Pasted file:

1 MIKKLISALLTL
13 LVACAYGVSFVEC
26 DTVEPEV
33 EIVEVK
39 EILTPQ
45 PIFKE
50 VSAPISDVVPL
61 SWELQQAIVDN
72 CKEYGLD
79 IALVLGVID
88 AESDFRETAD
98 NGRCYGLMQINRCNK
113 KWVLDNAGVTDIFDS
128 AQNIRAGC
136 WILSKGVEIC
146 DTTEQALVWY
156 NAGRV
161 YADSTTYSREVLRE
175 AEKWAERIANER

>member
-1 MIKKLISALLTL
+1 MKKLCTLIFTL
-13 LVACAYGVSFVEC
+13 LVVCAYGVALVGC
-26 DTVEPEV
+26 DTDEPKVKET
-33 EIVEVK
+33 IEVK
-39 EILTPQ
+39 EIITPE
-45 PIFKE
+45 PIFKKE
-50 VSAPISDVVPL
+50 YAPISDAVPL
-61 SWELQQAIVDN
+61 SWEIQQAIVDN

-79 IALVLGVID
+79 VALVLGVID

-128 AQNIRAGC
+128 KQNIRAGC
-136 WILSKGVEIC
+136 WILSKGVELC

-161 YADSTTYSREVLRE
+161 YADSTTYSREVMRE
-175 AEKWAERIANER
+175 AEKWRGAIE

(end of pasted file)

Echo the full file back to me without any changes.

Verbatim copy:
1 MIKKLISALLTL
13 LVACAYGVSFVEC
26 DTVEPEV
33 EIVEVK
39 EILTPQ
45 PIFKE
50 VSAPISDVVPL
61 SWELQQAIVDN
72 CKEYGLD
79 IALVLGVID
88 AESDFRETAD
98 NGRCYGLMQINRCNK
113 KWVLDNAGVTDIFDS
128 AQNIRAGC
136 WILSKGVEIC
146 DTTEQALVWY
156 NAGRV
161 YADSTTYSREVLRE
175 AEKWAERIANER

>member
-1 MIKKLISALLTL
+1 MKKLCTLIFTL
-13 LVACAYGVSFVEC
+13 LVVCAYGVALVGC
-26 DTVEPEV
+26 DTDEPKVKET
-33 EIVEVK
+33 IEVK
-39 EILTPQ
+39 EIITPE
-45 PIFKE
+45 PIFKKE
-50 VSAPISDVVPL
+50 YAPISDAVPL
-61 SWELQQAIVDN
+61 SWEIQQAIVDN

-79 IALVLGVID
+79 VALVLGVID

-128 AQNIRAGC
+128 KQNIRAGC
-136 WILSKGVEIC
+136 WILSKGVELC

-161 YADSTTYSREVLRE
+161 YADSTTYSREVMRE
-175 AEKWAERIANER
+175 AEKWRGAIE